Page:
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What does indie even mean?


By Yahya Chaudhry





Selling 124,000 copies, “Contra” is the best-selling album in the country. Released by XL, an independent record label, “Contra” is only the 12th independently distributed album to reach the coveted top spot on the Billboard 200 since such data has been recorded.

Why is that a big deal, and what does being “indie” mean?

Merriam-Webster dictionary defines indie as “one that is independent; especially: an unaffiliated record or motion picture production company.”

However, indie has taken on new meaning.

Esoteric lyrics about Oxford commas and Nicaraguan rebel groups usually don’t sound like they would have mass appeal, but Vampire Weekend managed to make their sophisticated, high-brow songs infectious and saleable. Because of this, Vampire Weekend exemplifies what indie has come to mean.

The album cover exudes the band’s sensibility and culture. On it is an overexposed Polaroid of a presumably bourgeois blond, white girl wearing a preppy Ralph Lauren Polo. The girl’s deadpan expression and the novel medium of a Polaroid are synonymous with the band’s hipster style. As such, indie has become associated with hipsters. Like the genre of punk music, its consumers define and identify themselves with the music they listen to and the behavior of those who create it.

As far as indie goes, its artists and listeners are likely to be wearing skinny jeans, deep V-necks (exposing ubiquitous chest hair on men), Chucks and thick-rimmed Buddy Holly glasses. On a Friday night, you can probably see them watching local bands in basement shows, consuming copious amounts of cheap alcohol – Steel Reserve 40s or PBR – and smoking Parliament cigarettes. That, or they’re at the Vid. Sound like any group of people or culture in particular? It should; these are the disaffected hipsters, and as such, indie can now be used interchangeably with the label hipster.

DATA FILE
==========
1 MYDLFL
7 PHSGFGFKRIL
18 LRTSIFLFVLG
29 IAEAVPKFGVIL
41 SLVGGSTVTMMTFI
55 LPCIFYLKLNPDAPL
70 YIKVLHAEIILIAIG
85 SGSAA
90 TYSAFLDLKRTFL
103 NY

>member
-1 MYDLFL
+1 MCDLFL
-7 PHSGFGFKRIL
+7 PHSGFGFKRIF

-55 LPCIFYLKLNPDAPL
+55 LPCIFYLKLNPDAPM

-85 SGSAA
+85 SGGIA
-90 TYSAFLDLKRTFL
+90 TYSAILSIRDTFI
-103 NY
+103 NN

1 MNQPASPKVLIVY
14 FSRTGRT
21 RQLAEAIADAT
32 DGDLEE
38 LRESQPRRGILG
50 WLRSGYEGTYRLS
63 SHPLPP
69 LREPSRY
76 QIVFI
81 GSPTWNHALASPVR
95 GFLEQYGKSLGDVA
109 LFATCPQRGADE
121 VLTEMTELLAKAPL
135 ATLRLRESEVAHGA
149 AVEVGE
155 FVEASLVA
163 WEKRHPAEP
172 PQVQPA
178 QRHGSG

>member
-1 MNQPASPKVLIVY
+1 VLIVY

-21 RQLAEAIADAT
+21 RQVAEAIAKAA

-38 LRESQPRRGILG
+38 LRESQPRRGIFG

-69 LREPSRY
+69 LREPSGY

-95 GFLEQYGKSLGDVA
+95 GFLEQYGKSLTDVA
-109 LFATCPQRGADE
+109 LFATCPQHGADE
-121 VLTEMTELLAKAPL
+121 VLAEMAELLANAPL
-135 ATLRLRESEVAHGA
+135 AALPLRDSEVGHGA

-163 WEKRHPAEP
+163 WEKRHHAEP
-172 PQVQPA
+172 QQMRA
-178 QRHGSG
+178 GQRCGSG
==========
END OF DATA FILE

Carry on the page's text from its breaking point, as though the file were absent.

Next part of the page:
As annoying and detestable as hipsters can be, their growing population is helping green-light, little-known talented bands. Indie record labels are the last bastions for pure creativity in the music industry. With Disney- and American Idol-manufactured artists, Vampire Weekend’s success provides a refreshing reprieve from the shallow, corporate stars who usually top the sales charts. Former Union Board Concerts Director and Secretly Canadian intern Caitlyn Kuhs said she prefers indie music and the labels that distribute their content.

“Artists on indie labels have a lot more influence on their material, and they have a lot more creative control,” Kuhs said. “They also have a bigger percentage of sales.”

Student Jameson Burton summed up why indie music is superior to major label content. Indie means the artists “sound more natural and less money-oriented,” he said. So the next time you see a hipster, instead of being tempted to slap him or her, smile and realize they’re the ones who are green-lighting indie music.

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